EMA Reports Rise in Pharmacovigilance Inspections in 2016

Regulatory NewsRegulatory News | 08 August 2017 |  By 

In a report released on Tuesday, the European Medicines Agency (EMA) said the number of pharmacovigilance inspections for centrally authorized products rose in 2016, mainly driven by an increase in routine inspections carried out under national inspection programs.


In the EU, routine pharmacovigilance inspections are typically carried out by national regulators to check that marketing authorization holders have the personnel, systems and facilities in place to perform required pharmacovigilance activities.

EMA's Committee for Medicinal Products for Human Use (CHMP) can also initiate requests for pharmacovigilance inspections in certain situations, including "for cause" inspections or to inspect a global pharmacovigilance site.

Rise in Inspections

The overall increase stems from a high number of inspections carried out by national inspection programs, with 49 for the year, compared to 36 in 2015 and 48 in 2014.

But EMA also said the number of pharmacovigilance inspections rose for all medicinal products in the EU, not just centrally authorized ones, when compared with the two previous years. In total, EMA said there were 217 pharmacovigilance inspections for human medicines and 80 for veterinary medicines in 2016. In 2015 there were 127 and 57, respectively, and in 2014 there were 167 and 35.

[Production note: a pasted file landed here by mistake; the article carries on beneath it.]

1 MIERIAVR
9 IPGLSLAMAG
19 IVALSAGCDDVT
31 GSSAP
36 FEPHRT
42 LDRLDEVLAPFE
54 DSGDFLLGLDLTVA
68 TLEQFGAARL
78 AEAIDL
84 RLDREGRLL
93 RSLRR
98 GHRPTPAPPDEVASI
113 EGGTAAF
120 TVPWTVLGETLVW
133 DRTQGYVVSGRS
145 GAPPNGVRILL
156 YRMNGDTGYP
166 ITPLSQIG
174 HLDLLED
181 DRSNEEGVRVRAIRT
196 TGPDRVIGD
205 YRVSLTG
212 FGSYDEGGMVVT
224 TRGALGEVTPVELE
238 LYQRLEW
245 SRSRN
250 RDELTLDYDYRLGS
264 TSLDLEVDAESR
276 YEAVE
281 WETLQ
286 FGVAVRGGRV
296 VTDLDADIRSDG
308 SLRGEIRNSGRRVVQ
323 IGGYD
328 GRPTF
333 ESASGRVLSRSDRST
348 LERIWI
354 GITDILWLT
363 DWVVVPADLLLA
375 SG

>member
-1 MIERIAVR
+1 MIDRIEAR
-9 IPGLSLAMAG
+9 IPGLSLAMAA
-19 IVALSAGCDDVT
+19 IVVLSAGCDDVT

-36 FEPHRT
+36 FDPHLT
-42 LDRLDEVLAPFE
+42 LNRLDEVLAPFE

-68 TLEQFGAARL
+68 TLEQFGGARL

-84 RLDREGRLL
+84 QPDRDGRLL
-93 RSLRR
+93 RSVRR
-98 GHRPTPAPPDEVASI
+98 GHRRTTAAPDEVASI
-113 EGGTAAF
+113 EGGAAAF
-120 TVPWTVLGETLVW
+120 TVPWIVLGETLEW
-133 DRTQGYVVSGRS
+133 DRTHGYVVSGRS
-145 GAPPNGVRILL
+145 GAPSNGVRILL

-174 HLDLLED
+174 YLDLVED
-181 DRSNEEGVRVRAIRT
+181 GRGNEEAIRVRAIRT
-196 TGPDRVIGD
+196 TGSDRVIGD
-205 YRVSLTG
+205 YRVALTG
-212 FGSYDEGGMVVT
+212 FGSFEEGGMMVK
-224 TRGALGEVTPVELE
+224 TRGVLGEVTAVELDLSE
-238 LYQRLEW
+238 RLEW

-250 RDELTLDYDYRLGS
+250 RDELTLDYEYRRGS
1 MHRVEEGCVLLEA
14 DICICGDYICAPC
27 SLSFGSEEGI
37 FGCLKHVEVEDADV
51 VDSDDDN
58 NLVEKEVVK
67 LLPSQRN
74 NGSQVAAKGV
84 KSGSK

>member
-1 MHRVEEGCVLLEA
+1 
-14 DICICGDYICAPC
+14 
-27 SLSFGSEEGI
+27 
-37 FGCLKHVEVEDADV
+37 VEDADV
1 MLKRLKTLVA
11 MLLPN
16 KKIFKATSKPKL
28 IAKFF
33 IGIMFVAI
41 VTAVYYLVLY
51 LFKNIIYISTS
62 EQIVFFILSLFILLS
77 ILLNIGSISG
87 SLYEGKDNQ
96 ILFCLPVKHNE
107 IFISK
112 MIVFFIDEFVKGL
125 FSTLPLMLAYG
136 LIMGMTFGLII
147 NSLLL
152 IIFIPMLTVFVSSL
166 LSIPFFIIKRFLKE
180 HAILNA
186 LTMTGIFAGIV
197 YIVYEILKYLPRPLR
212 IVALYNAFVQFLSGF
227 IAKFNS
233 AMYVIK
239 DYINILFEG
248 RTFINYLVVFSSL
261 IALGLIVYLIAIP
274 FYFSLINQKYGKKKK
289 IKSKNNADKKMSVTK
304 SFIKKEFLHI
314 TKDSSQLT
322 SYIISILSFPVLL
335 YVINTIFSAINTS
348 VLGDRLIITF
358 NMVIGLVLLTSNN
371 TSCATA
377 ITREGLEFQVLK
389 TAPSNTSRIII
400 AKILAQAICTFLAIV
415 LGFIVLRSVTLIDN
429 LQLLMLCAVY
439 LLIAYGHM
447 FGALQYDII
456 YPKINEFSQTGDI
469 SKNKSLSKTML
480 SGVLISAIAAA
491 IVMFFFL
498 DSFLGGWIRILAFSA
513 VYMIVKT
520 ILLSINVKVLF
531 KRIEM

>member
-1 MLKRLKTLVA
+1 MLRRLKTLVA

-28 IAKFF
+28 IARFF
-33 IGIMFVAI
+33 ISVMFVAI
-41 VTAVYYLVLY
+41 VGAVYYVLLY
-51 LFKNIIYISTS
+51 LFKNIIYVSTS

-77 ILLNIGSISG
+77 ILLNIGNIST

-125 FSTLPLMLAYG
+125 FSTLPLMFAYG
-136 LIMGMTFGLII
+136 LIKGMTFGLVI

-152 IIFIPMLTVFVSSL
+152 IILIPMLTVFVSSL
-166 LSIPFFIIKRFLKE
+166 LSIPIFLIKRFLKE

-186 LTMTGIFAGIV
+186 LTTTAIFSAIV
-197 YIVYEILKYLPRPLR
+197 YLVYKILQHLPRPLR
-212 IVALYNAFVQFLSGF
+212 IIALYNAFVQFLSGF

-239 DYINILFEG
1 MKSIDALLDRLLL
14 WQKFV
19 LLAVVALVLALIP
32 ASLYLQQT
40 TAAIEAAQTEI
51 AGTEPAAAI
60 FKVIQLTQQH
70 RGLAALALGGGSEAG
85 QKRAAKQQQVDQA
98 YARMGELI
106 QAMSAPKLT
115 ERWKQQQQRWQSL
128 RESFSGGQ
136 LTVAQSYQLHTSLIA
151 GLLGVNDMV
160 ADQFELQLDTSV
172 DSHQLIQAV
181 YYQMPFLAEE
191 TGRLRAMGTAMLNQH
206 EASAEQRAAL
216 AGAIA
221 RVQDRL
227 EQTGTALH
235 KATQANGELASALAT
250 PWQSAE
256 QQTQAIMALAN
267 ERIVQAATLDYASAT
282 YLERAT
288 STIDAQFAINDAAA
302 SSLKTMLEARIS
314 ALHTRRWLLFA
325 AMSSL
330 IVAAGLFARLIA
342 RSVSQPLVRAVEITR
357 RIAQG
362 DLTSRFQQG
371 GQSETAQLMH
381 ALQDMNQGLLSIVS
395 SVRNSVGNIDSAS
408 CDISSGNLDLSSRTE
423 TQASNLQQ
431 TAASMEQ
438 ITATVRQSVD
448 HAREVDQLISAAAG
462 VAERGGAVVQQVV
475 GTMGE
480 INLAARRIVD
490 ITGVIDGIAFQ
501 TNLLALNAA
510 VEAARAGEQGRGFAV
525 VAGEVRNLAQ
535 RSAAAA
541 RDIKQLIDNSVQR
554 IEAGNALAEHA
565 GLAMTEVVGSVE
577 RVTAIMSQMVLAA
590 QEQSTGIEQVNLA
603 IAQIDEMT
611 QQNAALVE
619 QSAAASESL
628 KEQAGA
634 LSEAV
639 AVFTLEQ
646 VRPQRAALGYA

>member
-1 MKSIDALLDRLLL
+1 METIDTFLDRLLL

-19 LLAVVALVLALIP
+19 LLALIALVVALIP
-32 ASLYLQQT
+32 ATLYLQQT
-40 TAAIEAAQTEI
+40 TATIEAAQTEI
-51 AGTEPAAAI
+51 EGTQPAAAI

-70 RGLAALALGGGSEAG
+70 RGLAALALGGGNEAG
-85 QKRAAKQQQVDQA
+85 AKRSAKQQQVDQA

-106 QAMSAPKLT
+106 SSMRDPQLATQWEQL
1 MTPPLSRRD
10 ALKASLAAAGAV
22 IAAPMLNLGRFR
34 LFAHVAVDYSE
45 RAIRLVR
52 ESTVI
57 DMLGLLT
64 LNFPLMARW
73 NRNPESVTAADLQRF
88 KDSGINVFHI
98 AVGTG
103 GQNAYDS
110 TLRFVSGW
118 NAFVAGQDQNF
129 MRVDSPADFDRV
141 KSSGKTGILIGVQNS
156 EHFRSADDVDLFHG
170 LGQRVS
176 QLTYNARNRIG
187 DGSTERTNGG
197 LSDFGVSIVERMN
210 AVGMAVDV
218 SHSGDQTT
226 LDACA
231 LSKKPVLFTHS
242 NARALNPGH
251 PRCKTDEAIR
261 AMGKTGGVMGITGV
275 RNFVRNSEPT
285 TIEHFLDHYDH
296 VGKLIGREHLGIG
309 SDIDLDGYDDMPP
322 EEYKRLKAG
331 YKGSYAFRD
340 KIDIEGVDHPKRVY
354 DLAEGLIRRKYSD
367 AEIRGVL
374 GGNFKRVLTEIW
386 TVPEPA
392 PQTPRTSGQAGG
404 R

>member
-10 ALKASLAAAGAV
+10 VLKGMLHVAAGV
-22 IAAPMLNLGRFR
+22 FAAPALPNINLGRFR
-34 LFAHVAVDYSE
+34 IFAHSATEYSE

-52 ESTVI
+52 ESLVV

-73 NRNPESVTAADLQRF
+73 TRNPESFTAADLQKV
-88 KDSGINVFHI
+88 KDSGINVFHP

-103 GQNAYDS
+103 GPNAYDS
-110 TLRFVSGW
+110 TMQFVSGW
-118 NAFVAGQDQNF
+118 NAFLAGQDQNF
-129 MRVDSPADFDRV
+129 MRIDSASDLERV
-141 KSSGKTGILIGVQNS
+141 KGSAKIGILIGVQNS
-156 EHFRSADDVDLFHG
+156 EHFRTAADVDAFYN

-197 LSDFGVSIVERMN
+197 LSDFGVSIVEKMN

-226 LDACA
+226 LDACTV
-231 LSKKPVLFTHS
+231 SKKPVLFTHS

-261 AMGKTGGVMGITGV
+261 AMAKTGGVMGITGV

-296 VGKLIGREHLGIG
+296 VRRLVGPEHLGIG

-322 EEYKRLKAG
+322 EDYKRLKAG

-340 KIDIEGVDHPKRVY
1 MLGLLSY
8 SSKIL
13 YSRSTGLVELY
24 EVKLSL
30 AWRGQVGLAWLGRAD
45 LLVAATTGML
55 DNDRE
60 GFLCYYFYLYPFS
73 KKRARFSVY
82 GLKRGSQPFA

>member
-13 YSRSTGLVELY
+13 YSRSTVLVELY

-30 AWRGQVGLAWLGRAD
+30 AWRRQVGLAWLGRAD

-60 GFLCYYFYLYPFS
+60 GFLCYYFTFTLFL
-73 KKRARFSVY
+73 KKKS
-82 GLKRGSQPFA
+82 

While the number of inspections rose overall in 2016 compared to the two previous years, the number of inspections requested by CHMP dropped significantly from ten in 2014 and seven in 2015 to only two in 2016, one of which was not initiated until 2017.

Of the two inspections requested by CHMP in 2016, neither was for a global pharmacovigilance site, though the agency requested one inspection of a global site in 2015 and three in 2014.

The number of deficiencies cited in inspections requested by CHMP also dropped compared to the two previous years, from 79 in 2014 to 70 in 2015 to 20 in 2016.

Of those, EMA says that two deficiencies were considered critical, three were major and 15 were minor, with the top three deficient areas having to do with adverse event reporting, quality management systems and computerized system issues.

Adverse event reporting and quality management system issues were also in the top three deficient areas in 2014 and 2015, though communications issues with national agencies and organizational structure replaced computerized system issues for the third most frequent deficiency in those years.



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